By contrast, reliance on a fiscal stimulus seems likely to be less effective, and there is less scope for it in the British economy than might be desirable. If we started from a position whereby the Government had a very low deficit, or a surplus, it would be worth a try. It would be worth the Government’s saying, “Let’s give a fiscal stimulus by borrowing to spend.” However, when a Government start with a huge deficit, any further increase in that deficit is likely to destroy confidence, and as a result, have a negative rather than a positive effect on the total level of demand in the economy.

    That is not just a theoretical point. The European Central Bank and economists from the European Commission have both separately carried out analyses of all the studies that have been published of attempts to use fiscal stimulus, in Europe and elsewhere, to stimulate the economy in the post-war period. They both show that on a majority of occasions when Governments have attempted to use the Keynesian weapons of borrowing to boost demand, it has had the opposite effect to what simple-minded Keynesians might have predicted. On half the occasions when Governments have boosted borrowing, that has led to deflation. On other occasions when they have reduced borrowing, even in a recession, it has led to a resumption of growth.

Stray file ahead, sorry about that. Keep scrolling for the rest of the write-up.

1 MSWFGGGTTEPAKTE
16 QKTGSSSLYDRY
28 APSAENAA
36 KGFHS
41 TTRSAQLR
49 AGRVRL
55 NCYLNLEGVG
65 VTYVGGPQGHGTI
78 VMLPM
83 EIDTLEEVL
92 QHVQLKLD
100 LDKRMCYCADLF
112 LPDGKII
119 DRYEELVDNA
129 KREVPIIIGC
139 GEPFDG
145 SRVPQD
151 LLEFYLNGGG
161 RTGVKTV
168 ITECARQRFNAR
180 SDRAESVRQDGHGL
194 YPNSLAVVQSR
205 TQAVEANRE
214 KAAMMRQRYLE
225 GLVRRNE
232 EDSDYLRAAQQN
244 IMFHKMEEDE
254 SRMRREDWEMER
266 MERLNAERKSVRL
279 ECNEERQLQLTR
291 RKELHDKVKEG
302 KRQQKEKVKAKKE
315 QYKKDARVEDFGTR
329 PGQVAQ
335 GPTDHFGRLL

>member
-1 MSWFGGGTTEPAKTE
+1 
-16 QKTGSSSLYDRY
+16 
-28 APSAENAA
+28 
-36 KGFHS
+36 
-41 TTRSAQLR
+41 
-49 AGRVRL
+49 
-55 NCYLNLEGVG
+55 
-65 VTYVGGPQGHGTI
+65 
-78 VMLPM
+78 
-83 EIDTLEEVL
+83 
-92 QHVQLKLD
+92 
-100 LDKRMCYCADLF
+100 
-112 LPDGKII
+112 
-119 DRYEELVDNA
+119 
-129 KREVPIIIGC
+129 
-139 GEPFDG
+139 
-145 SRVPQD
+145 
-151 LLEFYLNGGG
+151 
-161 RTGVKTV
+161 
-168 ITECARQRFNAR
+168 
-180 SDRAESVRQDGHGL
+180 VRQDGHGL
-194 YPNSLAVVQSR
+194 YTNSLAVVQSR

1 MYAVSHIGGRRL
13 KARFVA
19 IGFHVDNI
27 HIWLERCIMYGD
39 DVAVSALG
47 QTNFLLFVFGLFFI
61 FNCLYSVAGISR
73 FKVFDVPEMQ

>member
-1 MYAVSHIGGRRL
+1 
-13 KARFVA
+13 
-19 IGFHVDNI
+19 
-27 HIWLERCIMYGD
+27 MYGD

That is not something that should be too unfamiliar to us in this country. We have had three major recessions since the late ’70s. In 1976, the Labour Government faced a terrible recession with a huge and burgeoning deficit. The Keynesians among them said, “Let’s add to it. Let’s borrow even more, spend even more and try to get out of this recession.” Unfortunately, there was a run on the pound and they had to call in the International Monetary Fund-the only time the IMF has ever been called in to a developed economy-and the IMF said, “Stuff that for a lark. Forget about Keynes. Just get your books balanced again, raise your taxes, reduce your spending and that will restore confidence and get things going.” And it worked. I went to a seminar recently at which someone who was one of the Government’s chief economic advisers at the time said that they were astonished at how rapidly it worked, and how rapidly the economy started recovering thereafter.